• As a former member of the Worldwide Church of God I can so relate to this!

    • Michael Shaffer

      Peter, I come from the same place! Even after all these years the effects of losing everything my life had been built around since I was 11, still stings and affects me daily.

  • BT

    A fascinating thing. I understand both sides, having grown up fundamentalist and nearly rejecting all faith later on as a result.

    You never really “get over it” and probably shouldn’t. It’s good to remember the damage done and push back against it when you can. It’s good to offer others an alternative view of faith.

    But you have to “get over it” in some sense so that what you’re offering isn’t just a rebellion against those darker days. You can’t let anger or hurt be the driving motivation in what you do or the lenses through which we view others.

    Best advice I got: get over it…and don’t.

  • JenellYB

    The just get over it, forgive and forget and move on reactions to those deeply wounded, often through abuse by someone(s) trusted, and often in power over the victim, that in effect is a dismissal of the injury, and dismissal of any others accountability toward acknowledging and addressing the abuse/abusers, is a puzzling thing to me, and disturbing. It is common not just in this context of abuse connected to toxic religion, but many other situations as well. It is also very common in families in connection to child sex abuse by family member/s as the victim often ends up treated as the trouble maker excluded for disrupting family unity. Its a nasty phenomenon, and deeply painful for victims of it, it is a making them a victim all over again.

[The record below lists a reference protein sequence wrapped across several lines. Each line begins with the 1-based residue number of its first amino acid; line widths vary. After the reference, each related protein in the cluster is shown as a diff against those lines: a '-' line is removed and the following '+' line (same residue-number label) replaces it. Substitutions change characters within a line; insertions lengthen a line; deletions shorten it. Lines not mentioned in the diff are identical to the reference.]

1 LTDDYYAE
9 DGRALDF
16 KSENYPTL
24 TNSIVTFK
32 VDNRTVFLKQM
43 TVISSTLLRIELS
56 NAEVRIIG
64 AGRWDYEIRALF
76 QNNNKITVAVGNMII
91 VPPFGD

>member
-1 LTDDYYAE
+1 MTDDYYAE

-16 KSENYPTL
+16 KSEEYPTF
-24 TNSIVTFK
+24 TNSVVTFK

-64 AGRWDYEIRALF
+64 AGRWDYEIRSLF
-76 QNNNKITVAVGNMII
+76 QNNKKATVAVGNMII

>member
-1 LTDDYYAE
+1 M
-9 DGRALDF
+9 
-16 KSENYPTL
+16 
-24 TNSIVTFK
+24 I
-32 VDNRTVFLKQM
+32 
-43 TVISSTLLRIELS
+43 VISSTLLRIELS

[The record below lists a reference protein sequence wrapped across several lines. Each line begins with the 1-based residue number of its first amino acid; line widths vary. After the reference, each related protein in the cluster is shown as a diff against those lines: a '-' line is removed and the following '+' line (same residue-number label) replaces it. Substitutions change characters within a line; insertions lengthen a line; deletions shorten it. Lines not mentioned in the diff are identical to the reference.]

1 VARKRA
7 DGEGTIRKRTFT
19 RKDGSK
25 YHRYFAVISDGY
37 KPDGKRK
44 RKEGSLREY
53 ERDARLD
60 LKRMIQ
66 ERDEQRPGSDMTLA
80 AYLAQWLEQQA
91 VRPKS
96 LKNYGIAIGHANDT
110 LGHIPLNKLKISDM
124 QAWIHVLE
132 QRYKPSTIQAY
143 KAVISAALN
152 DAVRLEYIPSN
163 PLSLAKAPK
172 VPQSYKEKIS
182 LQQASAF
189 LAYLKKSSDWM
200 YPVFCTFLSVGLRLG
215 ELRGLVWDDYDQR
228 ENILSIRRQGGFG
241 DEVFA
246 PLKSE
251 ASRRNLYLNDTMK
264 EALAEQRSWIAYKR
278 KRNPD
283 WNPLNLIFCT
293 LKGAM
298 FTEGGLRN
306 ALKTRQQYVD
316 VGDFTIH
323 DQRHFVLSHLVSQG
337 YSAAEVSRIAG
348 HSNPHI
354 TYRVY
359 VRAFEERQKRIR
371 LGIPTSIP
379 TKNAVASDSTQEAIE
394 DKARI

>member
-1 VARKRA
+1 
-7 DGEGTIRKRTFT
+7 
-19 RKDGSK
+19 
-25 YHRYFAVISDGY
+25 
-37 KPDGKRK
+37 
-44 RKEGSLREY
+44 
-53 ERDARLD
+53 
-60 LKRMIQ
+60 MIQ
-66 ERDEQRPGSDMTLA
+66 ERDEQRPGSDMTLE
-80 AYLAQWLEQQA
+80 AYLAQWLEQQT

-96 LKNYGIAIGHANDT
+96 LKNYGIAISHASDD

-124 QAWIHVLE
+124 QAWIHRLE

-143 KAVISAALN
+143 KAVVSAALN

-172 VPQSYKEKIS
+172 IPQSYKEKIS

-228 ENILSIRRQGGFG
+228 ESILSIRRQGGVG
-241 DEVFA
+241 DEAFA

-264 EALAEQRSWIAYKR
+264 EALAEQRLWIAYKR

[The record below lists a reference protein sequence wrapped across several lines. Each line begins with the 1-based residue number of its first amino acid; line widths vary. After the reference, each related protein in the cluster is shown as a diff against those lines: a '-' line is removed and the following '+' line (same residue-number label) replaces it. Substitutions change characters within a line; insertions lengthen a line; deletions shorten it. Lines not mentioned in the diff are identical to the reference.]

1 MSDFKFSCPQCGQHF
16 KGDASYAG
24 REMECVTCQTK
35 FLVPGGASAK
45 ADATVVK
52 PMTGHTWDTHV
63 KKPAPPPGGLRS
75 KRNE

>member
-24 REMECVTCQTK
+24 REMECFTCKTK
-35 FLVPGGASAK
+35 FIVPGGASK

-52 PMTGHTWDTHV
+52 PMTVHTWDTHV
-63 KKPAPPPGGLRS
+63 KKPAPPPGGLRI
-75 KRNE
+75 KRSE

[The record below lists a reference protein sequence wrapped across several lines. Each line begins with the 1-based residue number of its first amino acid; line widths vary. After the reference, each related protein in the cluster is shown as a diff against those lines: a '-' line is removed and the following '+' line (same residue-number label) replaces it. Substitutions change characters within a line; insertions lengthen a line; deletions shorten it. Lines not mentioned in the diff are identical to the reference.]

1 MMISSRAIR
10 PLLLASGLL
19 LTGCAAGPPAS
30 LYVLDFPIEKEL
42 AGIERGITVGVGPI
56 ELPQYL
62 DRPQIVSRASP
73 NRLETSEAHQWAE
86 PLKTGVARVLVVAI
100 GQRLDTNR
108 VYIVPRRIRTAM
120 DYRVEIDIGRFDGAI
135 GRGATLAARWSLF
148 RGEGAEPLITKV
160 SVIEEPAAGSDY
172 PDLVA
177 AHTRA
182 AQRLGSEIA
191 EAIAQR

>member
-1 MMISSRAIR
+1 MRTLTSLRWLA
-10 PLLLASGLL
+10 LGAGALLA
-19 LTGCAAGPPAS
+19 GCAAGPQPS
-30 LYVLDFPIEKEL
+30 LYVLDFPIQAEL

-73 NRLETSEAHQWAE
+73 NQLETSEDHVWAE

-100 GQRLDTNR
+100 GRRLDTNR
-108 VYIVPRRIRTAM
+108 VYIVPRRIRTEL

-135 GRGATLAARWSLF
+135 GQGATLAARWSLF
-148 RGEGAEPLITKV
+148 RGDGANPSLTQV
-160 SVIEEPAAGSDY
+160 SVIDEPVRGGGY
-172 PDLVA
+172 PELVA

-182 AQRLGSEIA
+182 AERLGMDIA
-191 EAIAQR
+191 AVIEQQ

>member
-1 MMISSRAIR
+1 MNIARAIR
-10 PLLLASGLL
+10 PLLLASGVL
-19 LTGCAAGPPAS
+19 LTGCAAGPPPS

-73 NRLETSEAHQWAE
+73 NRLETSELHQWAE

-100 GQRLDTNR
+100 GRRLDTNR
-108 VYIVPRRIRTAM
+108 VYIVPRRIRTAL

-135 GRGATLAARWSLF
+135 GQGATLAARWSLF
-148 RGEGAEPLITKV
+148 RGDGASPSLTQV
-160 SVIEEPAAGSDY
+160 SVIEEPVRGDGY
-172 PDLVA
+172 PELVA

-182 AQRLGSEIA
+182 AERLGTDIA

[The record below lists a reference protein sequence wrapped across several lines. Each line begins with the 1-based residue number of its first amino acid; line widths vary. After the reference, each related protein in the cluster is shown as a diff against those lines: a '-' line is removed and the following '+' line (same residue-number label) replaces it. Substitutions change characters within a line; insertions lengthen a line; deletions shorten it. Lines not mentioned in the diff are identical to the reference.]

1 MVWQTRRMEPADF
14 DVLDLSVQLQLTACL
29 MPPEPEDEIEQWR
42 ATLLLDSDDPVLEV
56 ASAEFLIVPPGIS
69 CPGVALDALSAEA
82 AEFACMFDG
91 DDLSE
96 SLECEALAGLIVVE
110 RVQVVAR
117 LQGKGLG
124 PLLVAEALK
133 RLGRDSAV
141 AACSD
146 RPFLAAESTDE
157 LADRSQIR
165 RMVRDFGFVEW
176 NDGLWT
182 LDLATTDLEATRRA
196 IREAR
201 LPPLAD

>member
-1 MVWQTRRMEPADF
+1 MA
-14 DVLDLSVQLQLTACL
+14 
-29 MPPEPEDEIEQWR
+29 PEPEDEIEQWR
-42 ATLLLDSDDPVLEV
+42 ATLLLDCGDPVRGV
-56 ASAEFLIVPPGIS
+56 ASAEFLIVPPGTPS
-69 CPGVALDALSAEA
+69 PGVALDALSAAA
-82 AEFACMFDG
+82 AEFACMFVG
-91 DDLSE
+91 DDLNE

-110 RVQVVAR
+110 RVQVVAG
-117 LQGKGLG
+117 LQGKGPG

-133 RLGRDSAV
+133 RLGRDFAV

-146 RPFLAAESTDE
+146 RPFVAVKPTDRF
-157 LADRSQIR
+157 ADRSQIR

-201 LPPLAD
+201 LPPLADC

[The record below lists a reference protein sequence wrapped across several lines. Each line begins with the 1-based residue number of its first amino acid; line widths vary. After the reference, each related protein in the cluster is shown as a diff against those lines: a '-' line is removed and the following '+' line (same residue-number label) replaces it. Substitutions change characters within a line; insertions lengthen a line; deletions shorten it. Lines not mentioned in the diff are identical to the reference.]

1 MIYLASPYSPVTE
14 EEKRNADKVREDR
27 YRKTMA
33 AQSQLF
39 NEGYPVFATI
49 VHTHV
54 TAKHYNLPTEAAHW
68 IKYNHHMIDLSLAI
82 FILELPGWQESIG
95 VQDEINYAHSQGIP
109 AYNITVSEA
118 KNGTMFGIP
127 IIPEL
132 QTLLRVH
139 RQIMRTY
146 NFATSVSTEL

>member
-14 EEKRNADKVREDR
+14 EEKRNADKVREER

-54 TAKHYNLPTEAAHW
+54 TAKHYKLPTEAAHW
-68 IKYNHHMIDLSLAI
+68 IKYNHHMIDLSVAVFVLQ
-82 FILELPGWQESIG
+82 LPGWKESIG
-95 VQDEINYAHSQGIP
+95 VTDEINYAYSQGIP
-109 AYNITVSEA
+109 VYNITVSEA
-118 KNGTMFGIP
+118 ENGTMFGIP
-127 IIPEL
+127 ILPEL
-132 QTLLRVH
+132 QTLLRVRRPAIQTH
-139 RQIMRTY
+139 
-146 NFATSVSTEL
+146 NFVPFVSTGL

• Fusina

      Yes. Exactly. I am dealing with this sort of thing with a therapist currently. My mother told me I needed to move out of the family house because when I was gone the family got along better.

      The worst part? She doesn’t understand why I don’t like her.

  • Fusina

    I am currently in therapy. Thank you for this. I don’t go to services at my church because the priest there is a “get over it” sort. But it is my church, and she won’t be there forever.

  • Cheryl Hults Meakins

    When faith and abuse get married there is a heck of a spider web to untangle. Abuse becomes the editor of scripture and God’s true love and life. In my journey I have found that I could not move forward until I could name the wounds of my past. How can we forgive if we don’t have full understanding of what we are forgiving? How do you release pain if you don’t know why you hurt? Yeah, it takes a life time. You’ve got my empathy. I get it.

  • How did you even begin to find people? Anyone who went to Word of Faith Family Church by Bob Tilton? Bad things happened there. Or event he Faith movement? I had so many things happen to me and I would love to share.

    • Actually it was a bit tough to find people who would understand. I’ve been out of my church group since the early nineties, and it wasn’t until a few years ago, that I met anyone who had an inkling what it was like to be in religious recovery. Where was that? John Shore’s blog, His blog led to our facebook page, and eventually this forum. How I found the private facebook group, related to my former faith, was actually a fluke. An old friend from that church, found my blog and we reconnected. She led me to the facebook group.

      As for sharing your experience, that is part of why I wrote what I did, as well as other stories on my personal blog, to share, to help others see what it was like to grow up, and live. You, of course can share things right here, in the comments section, if you feel comfortable doing so. The commenters and contributors here are amazing..funny, smart, insightful, eloquent and supportive. (You really are!!!)

      If you don’t, I certainly understand. Its tough and often scary to open up about stuff that is so personally painful. You may instead want to send us a story through our submit section, or you can even message me through my blog, which will offer you more privacy, if you so choose.